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SSD SSI Definitions



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You can file for Social Security disability for a mental disorder or problem if it interferes with substantial gainful activity




 
You may file for Social Security disability or SSI for a mental problem or disorder, if it prevents you from performing substantial gainful work activity. Social Security does not differentiate between physical and mental problems; simply the condition is so severe that it prevents the performance of any kind of substantial work activity (SGA).

An evaluation on the basis of a mental disorder or problem requires an impairment that is documented by objective medical evidence, a consideration of the limitations that your mental disorder or disease imposes on your ability to work, and an evaluation as to whether these limitations will last for twelve continuous months or more.

In order to make this determination, disability examiners use a disability guide book that contains nine diagnostic mental impairment listings:
  • Organic mental disorders
  • Schizophrenic, paranoid and other psychotic disorders
  • Affective disorders (depression and bipolar syndrome)
  • Mental retardation
  • Anxiety-related disorders
  • Somatoform disorders
  • Personality disorders
  • Substance addiction disorders
  • Autistic and other pervasive developmental disorders
Most of the mental impairment listings contain three paragraphs. Paragraph A contains the criteria needed to medically document the presence of a specific mental disorder. The listings give specific symptoms, signs, and lab findings needed to substantiate the presence of a certain mental disorder. Paragraphs B and C are used to describe functional limitations that are not conducive to the performance of gainful work activity.

If your mental disorder or problem meets or equals the criteria of an impairment listing, Social Security determines that you could not reasonably be expected to perform any gainful work activity. If your mental condition does not meet or equal an impairment listing in severity, then you may or may not have the residual functional capacity to perform substantial work activity.

The decision on your case would be dependent on what social security considers to be your mental functional capacity, referred to as your MRFC, or mental residual functional capacity.

A determination of your mental residual functional capacity is critical to the evaluation of your ability to perform SGA when your mental disorder or problem does not meet or equal the criteria of a specific impairment listing.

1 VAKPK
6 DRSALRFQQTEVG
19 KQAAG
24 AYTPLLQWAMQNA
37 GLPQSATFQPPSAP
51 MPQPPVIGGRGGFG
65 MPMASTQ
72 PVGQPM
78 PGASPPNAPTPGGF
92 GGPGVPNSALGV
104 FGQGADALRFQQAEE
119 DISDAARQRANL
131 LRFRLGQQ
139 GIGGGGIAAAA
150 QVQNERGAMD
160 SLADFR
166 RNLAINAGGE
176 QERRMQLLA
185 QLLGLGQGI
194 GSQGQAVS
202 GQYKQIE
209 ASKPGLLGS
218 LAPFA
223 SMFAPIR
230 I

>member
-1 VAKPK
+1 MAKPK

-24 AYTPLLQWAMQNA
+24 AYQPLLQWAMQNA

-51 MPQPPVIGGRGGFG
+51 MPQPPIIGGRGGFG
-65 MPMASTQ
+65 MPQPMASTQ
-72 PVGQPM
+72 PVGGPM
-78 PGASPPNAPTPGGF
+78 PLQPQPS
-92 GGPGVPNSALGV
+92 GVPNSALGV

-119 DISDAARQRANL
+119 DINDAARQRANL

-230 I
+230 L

The mental residual functional capacity evaluation (MRFC) is a detailed description of work related abilities you have in spite of the limitations of your mental disorder. An assessment of your residual functional capacity is necessary to satisfy paragraphs B and C of most mental impairment listings.

The definition of Social Security disability is defined by three factors: a severe mental or physical condition, inability to perform substantial gainful work activity, and a twelve-month continuous period of disability. If you meet these criteria can file for and potentially be approved for Social Security disability or SSI benefits.















Return to:  Social Security Disability Resource Center, or read answers to Questions





























Related pages:

Can You Get Approved For SSI or SSD Benefits IF You Have A Mental Condition But Do Not Take Medication?
Will Your Claim for Disability be Handled Differently if it is Based on a Physical or Mental Problem?
Can I Qualify For Disability and Receive Benefits based on Depression?
The Social Security Disability and SSI Process for Mental Claims based on Mental Disorders
When you file for disability and have both Mental and Physical Conditions
What kind of Mental Problems Qualify for Disability?
Are SSI and Social Security Disability Requirements Tougher For Mental Claims?
Social Security Disability, SSI, Mental Disorders, and Functional Limitations
Why is Charcot-marie-tooth not on the Social Security Disability list of impairments?
Tips for SSD and SSI disability hearings



Information on the following topics can be found here: Social Security Disability Questions and in these subsections:

Frequently asked questions about getting Denied for Disability Benefits | FAQ on Disability Claim Representation | Info about Social Security Disability Approvals and Being Approved | FAQ on Social Security Disability SSI decisions | The SSD SSI Decision Process and what gets taken into consideration | Disability hearings before Judges | Medical exams for disability claims | Applying for Disability in various states | Selecting and hiring Disability Lawyers | Applying for Disability in North Carolina | Recent articles and answers to questions about SSD and SSI


These pages answer some of the most basic questions for individuals who are considering filing a claim.

Filing for disability - How to file for SSD or SSI and the Information that is needed by Social Security
How to Apply for Disability - What medical conditions can you apply and qualify for?
Applying for Disability - How long does it take to get Social Security Disability or SSI benefits?
What happens if I file a disability application and it is denied by a disability examiner or Judge?
How to Prove you are disabled and qualify to win disability benefits
How do you prove your disability case if you have a mental condition or impairment?
Social Security Disability Back pay and How Long it Takes to Qualify for it and receive it
Social Security Disability SSI - Eligibility Requirements and Qualifications Criteria